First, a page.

Using the arts to assist in recovery from injuries and illness might appear to be new for the modern defence force; however, it is not new for general society. The arts have always been part of our lives, whether as a hobby, a profession or as a rehabilitation tool. The arts are about telling a story—and we all love a good story.
Following the success of the 2014 play The Long Way Home, a Defence and Sydney Theatre Company production focused on the challenges facing Australian Defence Force personnel as a result of their service. Defence agreed to trial an arts-based program—ADF Arts for Recovery, Resilience, Teamwork and Skills (ARRTS)—to assist Australian Defence Force members who have been wounded, injured or become ill in service.
Evaluations of the first two ARRTS programs reported significant wellbeing benefits for participants, including improved self-esteem and social functioning levels. Defence intends to continue the ARRTS program twice a year until 2020.
The month-long program offers participants the opportunity to specialise in one of four creative streams—music and rhythm, creative writing, acting and performance, and visual arts. A health team of a psychologist, nurse and physiotherapist provides support to participants suffering physical and psychological injuries.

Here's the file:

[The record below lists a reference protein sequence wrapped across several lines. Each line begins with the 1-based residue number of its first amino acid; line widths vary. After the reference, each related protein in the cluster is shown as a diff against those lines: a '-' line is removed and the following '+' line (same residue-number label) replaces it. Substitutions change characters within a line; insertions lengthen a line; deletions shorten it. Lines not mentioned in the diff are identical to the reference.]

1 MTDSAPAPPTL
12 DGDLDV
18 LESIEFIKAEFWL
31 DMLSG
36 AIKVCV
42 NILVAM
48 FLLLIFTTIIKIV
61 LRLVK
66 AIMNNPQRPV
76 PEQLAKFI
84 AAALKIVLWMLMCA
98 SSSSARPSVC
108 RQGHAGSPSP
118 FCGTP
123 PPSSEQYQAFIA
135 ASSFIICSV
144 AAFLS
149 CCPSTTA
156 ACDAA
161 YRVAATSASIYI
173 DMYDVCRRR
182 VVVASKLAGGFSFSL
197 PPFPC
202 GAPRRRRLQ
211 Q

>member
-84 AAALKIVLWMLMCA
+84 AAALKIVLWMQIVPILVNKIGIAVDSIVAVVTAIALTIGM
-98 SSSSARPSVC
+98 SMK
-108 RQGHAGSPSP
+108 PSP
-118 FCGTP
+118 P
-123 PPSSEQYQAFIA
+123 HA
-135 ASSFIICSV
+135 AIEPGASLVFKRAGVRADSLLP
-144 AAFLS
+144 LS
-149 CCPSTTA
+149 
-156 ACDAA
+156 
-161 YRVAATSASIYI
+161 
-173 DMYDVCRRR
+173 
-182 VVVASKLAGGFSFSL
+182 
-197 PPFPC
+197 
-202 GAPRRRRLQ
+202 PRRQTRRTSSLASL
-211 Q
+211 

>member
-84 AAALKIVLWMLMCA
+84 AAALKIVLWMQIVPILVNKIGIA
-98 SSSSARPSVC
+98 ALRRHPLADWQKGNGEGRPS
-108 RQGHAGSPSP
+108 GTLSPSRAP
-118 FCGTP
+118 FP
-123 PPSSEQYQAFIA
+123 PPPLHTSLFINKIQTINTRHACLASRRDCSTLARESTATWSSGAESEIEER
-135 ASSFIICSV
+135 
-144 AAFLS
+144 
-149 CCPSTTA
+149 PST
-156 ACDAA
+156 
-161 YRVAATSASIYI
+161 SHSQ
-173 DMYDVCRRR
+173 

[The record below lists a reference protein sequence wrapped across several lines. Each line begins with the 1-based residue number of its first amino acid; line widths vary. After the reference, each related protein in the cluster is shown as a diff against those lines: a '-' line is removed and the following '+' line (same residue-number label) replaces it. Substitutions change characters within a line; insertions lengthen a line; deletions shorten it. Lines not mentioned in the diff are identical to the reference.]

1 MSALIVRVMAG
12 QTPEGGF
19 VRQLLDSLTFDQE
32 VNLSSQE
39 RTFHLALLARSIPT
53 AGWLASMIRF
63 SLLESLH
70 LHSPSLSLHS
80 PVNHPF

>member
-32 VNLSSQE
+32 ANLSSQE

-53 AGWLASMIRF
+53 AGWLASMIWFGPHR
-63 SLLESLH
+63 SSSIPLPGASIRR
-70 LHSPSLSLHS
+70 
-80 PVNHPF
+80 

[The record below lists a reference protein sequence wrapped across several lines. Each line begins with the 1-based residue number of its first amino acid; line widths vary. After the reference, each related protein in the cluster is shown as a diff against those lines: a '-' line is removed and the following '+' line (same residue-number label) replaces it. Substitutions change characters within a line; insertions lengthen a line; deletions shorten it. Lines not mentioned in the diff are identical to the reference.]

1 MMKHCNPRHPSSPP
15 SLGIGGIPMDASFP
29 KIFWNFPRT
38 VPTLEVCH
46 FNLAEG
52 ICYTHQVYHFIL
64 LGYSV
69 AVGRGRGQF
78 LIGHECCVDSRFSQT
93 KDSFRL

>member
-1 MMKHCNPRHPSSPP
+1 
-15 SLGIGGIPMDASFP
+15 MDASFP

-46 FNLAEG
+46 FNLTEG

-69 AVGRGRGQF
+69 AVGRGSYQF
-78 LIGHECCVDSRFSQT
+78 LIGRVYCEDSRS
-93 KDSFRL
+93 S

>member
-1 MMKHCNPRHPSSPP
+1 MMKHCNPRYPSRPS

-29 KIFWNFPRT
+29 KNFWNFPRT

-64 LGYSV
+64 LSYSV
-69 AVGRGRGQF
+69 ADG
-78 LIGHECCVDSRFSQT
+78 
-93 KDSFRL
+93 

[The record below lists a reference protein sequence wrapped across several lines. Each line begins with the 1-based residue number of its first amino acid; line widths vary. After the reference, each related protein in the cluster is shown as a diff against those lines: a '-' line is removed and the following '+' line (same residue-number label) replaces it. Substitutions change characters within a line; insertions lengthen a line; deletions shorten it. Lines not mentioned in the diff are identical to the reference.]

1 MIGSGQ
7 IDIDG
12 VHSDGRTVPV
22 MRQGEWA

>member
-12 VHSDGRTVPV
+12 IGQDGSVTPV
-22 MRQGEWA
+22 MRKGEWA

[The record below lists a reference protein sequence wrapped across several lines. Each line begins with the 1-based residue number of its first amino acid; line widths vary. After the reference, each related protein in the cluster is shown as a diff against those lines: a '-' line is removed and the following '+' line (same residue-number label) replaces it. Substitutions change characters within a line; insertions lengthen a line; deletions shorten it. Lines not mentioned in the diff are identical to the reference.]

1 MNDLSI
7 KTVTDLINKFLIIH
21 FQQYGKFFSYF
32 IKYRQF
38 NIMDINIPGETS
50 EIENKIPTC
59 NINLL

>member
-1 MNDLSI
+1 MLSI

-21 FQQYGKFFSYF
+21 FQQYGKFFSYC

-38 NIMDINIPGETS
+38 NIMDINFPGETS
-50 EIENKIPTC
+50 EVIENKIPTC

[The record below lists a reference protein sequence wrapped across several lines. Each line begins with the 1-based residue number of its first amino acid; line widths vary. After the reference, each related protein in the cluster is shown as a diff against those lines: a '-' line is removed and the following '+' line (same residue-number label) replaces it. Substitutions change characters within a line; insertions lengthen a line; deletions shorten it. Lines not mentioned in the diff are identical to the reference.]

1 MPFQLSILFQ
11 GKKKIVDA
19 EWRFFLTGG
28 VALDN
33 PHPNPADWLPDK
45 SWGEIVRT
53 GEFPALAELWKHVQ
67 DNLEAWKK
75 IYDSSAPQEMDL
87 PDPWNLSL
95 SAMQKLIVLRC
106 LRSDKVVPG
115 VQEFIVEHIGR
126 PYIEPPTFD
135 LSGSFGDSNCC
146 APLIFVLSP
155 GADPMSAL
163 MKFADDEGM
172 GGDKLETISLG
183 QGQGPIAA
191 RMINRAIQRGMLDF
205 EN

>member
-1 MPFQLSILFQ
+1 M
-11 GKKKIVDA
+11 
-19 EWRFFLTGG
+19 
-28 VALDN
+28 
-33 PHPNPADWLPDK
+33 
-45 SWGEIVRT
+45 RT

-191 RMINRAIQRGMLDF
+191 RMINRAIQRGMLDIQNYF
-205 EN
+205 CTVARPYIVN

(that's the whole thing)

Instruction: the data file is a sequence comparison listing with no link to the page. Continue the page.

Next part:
The program is designed to improve confidence and resilience by demonstrating to participants they are capable of learning new skills and able to adapt to different environments. The acquisition of arts-based skills in a positive learning environment encourages improved self-esteem, initiative and team-work.
The program is an adjunct to conventional therapy. Trainers, experts in their individual artistic stream, offer skills training which is incremental and tailored to the ability of each individual. All artistic endeavours entail storytelling in some way. This will help participants improve their ability to communicate with their families, their mates and the community.
In each program, up to 30 Defence members try something really outside the box and the program concludes with a showcase to display their achievements. Family members are invited to attend the showcase and they are normally pleasantly surprised by the achievements and changes they witness.
So far the program has assisted 66 members in developing a new skill, relearning an old one and gaining the confidence to discuss their concerns with others—whether that skill is a poem, short story, performance, sculpture or painting, beating a drum or singing a song they wrote.
A new sense of purpose appears to be the most important result of this program, as attendees are able to form a new team with like-minded individuals who share experience of both service and injury or illness.